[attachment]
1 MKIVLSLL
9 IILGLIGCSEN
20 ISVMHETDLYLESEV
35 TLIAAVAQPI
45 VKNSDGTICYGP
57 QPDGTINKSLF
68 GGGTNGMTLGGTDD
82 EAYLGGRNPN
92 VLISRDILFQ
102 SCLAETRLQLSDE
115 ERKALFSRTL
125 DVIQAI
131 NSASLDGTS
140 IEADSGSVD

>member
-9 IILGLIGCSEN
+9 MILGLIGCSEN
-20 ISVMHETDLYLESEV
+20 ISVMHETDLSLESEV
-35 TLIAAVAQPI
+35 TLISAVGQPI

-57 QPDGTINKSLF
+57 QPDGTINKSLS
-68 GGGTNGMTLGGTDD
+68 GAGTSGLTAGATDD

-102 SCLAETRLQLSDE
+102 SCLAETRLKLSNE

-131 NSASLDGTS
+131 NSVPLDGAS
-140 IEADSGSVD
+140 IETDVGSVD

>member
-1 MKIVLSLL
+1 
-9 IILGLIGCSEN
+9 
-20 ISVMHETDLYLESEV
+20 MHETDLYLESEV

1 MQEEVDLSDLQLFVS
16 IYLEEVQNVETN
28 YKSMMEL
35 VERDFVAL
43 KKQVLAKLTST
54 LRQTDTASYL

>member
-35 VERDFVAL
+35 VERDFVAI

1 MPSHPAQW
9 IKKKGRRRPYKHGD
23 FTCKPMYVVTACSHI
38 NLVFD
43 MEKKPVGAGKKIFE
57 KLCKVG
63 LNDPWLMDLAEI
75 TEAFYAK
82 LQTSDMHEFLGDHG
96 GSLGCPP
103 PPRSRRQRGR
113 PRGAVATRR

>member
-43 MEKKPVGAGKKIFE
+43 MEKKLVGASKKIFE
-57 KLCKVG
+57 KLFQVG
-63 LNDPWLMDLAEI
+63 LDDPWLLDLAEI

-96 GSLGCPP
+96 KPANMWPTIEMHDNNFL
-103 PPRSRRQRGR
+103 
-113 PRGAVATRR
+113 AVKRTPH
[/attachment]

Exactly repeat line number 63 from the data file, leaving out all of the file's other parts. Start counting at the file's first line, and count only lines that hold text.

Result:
-57 KLCKVG